While curl bars and straight bars aren’t mutually exclusive, they share some similarities. You might not want to invest in both, especially if you also want to buy other equipment.

Standard vs. Olympic

There are two types of curl bars: standard and Olympic. Standard curl bars have a thickness of an inch and cater to weight plates with 1-inch holes. They are ideal for beginners and casual trainers. Olympic bars are twice the size at 2 inches in diameter, and they require matching Olympic plates with 2-inch holes. Olympic bars are generally stronger, catering to those of an intermediate or advanced fitness level.

It’s important to make sure you’ve the right plates to match the bar. Upgrading to an Olympic bar means your standard plates will no longer fit. Notably, however, some plates come with a removable center piece that allows them to fit both standard and Olympic bars.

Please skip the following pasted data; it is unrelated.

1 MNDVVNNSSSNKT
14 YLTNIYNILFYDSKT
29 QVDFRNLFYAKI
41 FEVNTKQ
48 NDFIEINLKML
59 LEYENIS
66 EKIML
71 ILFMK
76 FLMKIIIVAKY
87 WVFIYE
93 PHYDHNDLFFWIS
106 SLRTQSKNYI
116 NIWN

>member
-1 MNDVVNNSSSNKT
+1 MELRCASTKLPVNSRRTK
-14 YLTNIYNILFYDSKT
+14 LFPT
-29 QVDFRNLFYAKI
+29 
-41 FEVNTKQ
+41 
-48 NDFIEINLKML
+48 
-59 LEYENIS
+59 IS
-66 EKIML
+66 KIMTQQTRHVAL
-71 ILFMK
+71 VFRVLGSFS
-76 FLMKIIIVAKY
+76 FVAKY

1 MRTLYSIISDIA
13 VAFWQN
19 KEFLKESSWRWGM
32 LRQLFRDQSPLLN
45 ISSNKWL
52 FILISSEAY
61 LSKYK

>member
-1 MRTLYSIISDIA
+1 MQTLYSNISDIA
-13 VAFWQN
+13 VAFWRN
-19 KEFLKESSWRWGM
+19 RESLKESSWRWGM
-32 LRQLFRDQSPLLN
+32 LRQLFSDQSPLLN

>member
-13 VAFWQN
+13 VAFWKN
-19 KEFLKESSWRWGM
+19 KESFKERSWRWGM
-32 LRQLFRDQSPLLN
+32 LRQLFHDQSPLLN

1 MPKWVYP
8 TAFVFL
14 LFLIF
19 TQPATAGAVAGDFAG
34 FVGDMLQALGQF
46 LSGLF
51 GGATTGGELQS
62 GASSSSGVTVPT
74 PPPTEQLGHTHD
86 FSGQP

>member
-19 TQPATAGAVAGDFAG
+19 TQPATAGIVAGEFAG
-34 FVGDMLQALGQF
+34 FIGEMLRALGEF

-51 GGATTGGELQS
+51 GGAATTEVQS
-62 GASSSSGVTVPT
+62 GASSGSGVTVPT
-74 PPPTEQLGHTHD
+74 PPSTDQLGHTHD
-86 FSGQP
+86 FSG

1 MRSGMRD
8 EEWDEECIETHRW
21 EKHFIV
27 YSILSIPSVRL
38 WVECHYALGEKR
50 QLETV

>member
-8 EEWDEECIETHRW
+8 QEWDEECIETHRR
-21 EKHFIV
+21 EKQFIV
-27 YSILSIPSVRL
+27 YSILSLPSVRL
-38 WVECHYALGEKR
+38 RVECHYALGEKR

Exercises

At first glance, a curl bar may seem like a simple device with a limited number of possibilities. Those who use them frequently know they are more versatile, though. By changing the grip and placement of your hands along the bends of the bar, you can target different muscles. The speed at which you perform exercises, how long you hold, and how many reps and sets you perform also add to the variety. Some curl bars can be used in tandem with other pieces of exercise equipment, such as a weight bench or squat rack.